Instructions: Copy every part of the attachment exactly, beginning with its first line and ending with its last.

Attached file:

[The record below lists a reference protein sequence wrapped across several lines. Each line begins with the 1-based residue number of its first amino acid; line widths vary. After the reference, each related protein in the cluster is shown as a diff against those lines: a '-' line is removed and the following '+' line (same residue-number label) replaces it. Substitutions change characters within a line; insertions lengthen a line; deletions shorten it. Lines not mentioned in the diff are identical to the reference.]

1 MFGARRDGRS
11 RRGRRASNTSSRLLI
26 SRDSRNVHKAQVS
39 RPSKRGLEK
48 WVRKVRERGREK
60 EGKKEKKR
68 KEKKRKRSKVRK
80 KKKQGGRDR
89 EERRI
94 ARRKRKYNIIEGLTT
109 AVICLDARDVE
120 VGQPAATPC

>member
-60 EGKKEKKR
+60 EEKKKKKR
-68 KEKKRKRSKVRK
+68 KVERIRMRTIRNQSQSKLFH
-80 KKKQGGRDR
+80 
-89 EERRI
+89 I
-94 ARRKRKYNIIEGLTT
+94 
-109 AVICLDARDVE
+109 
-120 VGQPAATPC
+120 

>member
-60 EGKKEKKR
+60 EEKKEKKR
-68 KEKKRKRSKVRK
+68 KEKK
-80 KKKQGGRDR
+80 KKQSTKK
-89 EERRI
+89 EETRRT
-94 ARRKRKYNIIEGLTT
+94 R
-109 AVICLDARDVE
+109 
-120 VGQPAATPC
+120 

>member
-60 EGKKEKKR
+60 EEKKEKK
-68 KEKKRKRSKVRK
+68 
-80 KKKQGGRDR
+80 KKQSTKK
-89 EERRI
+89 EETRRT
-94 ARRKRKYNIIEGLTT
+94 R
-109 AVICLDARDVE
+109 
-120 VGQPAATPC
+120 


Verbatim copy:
[The record below lists a reference protein sequence wrapped across several lines. Each line begins with the 1-based residue number of its first amino acid; line widths vary. After the reference, each related protein in the cluster is shown as a diff against those lines: a '-' line is removed and the following '+' line (same residue-number label) replaces it. Substitutions change characters within a line; insertions lengthen a line; deletions shorten it. Lines not mentioned in the diff are identical to the reference.]

1 MFGARRDGRS
11 RRGRRASNTSSRLLI
26 SRDSRNVHKAQVS
39 RPSKRGLEK
48 WVRKVRERGREK
60 EGKKEKKR
68 KEKKRKRSKVRK
80 KKKQGGRDR
89 EERRI
94 ARRKRKYNIIEGLTT
109 AVICLDARDVE
120 VGQPAATPC

>member
-60 EGKKEKKR
+60 EEKKKKKR
-68 KEKKRKRSKVRK
+68 KVERIRMRTIRNQSQSKLFH
-80 KKKQGGRDR
+80 
-89 EERRI
+89 I
-94 ARRKRKYNIIEGLTT
+94 
-109 AVICLDARDVE
+109 
-120 VGQPAATPC
+120 

>member
-60 EGKKEKKR
+60 EEKKEKKR
-68 KEKKRKRSKVRK
+68 KEKK
-80 KKKQGGRDR
+80 KKQSTKK
-89 EERRI
+89 EETRRT
-94 ARRKRKYNIIEGLTT
+94 R
-109 AVICLDARDVE
+109 
-120 VGQPAATPC
+120 

>member
-60 EGKKEKKR
+60 EEKKEKK
-68 KEKKRKRSKVRK
+68 
-80 KKKQGGRDR
+80 KKQSTKK
-89 EERRI
+89 EETRRT
-94 ARRKRKYNIIEGLTT
+94 R
-109 AVICLDARDVE
+109 
-120 VGQPAATPC
+120 